CLASSIFICATION OF CON TRACTS. The word "contract" is used by the pro fession to designate every description of agreement or obligation, whether verbal or written, with or without seal, by which one party is bound to another to per form or to omit to perform a stipulated act. In this most general sense, contracts may be classified as. (1), contracts under seal, or specialties; and (2), simple contracts.
(t). Contracts Under Seal. Contracts under seal, also called specialties, have been of greater significance in the past than they are at present. The seal, or solemn execution of the contract, imported the assent and in tention of the parties to which the court gave effect. At first the form in which the intention was manifes'xd was of more importance than the consideration, and the rule still prevails that a deed, or contract under seal, requires no consideration. Now that considera tion has become of more importance than form, it is said that the presence of the seal implies a considera tion. See Anson on Contracts, Part II., Ch. 2.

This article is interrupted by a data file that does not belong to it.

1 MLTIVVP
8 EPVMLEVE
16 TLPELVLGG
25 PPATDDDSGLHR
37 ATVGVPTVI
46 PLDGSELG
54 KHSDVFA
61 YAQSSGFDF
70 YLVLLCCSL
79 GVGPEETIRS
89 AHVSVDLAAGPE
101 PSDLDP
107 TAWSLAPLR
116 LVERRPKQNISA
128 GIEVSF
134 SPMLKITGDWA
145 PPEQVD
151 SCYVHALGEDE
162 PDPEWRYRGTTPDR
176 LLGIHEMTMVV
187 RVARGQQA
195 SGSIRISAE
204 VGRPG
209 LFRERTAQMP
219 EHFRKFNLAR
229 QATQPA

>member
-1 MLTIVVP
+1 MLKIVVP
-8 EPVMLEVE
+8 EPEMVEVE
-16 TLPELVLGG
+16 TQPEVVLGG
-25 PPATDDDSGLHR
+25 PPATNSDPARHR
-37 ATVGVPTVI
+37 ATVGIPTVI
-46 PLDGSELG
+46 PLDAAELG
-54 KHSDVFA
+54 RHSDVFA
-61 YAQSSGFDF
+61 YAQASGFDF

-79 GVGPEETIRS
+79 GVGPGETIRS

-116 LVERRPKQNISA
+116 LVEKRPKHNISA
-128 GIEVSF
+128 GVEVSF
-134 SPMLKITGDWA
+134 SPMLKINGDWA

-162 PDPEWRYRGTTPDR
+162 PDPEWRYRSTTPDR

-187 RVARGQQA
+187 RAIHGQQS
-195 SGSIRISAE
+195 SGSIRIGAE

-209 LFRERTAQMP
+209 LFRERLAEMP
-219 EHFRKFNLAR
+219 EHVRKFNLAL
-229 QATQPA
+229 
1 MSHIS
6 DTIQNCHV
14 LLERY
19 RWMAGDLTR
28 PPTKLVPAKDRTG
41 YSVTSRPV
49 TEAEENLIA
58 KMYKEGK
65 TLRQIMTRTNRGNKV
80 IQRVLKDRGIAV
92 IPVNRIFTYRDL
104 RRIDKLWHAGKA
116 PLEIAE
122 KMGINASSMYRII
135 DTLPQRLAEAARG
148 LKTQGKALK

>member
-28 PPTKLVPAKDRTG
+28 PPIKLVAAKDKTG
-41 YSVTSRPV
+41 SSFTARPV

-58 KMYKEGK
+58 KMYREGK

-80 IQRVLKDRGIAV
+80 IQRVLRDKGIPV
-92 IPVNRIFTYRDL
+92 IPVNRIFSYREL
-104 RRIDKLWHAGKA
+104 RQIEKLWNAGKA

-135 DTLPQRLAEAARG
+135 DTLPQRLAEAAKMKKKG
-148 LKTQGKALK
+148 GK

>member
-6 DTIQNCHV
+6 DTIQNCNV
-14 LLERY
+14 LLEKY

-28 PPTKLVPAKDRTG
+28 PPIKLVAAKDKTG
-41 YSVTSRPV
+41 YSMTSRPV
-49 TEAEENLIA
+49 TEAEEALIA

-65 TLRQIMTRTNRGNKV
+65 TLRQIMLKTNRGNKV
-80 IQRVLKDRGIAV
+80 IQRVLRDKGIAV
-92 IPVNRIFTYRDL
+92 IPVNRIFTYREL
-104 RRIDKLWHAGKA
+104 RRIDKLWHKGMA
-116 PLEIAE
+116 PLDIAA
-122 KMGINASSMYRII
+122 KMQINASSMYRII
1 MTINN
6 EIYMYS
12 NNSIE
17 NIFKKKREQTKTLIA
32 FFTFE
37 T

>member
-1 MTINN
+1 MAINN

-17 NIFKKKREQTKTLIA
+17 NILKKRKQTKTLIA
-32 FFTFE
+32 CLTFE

(2) Simple Contracts. All contracts not under seal, whether in writing or verbal, are called simple or parol contracts. There being no distinction between verbal and written contracts as regards validity, save where the Statute of Frauds requires certain contracts to be in writing to be valid. (Beckham v. Drake 9 M. & W. 92.)